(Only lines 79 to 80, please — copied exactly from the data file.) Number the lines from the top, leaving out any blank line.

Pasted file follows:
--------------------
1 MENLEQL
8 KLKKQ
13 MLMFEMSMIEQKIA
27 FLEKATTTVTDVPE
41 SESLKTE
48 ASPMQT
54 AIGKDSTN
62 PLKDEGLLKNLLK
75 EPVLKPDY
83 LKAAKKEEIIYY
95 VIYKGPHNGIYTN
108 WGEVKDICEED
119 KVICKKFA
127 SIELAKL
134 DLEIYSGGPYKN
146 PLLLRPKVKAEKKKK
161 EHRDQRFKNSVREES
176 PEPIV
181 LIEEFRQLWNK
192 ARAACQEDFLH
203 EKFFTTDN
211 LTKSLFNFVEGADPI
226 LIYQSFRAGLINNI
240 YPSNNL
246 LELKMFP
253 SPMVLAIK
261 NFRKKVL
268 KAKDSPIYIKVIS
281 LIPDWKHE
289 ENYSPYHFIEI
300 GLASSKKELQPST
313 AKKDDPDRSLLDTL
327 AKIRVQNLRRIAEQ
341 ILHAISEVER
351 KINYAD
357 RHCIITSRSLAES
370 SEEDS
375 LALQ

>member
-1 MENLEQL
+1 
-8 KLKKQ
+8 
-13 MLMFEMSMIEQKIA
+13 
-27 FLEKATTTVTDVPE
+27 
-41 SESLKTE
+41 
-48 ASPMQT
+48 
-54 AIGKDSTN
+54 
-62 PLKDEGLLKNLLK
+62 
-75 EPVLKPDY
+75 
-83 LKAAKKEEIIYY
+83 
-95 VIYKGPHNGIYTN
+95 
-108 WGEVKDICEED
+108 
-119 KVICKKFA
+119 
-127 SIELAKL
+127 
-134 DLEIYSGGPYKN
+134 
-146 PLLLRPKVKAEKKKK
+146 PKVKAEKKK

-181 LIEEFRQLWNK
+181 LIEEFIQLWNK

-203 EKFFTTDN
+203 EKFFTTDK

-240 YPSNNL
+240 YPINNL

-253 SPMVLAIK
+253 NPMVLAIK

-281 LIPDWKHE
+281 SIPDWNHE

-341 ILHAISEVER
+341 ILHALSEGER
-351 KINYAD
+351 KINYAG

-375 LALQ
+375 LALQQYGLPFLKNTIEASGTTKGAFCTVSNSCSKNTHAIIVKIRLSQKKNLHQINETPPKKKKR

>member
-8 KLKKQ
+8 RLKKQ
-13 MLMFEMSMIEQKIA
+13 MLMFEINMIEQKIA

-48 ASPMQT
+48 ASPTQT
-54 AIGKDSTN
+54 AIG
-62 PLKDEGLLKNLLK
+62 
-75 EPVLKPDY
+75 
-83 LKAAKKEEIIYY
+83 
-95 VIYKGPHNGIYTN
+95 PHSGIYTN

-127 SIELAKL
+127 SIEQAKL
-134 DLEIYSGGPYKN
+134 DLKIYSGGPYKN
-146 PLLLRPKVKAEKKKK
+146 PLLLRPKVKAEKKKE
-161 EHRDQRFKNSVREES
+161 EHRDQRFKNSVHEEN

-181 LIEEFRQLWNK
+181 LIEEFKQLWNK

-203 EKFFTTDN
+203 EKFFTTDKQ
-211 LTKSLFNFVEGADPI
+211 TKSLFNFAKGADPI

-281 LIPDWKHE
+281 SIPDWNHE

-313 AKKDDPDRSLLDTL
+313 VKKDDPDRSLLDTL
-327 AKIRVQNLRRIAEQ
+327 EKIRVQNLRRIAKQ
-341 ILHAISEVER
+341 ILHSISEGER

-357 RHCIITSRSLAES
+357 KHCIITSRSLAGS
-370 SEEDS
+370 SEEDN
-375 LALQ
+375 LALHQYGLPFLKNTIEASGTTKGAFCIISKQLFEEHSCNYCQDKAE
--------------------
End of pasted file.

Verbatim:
+253 NPMVLAIK

-281 LIPDWKHE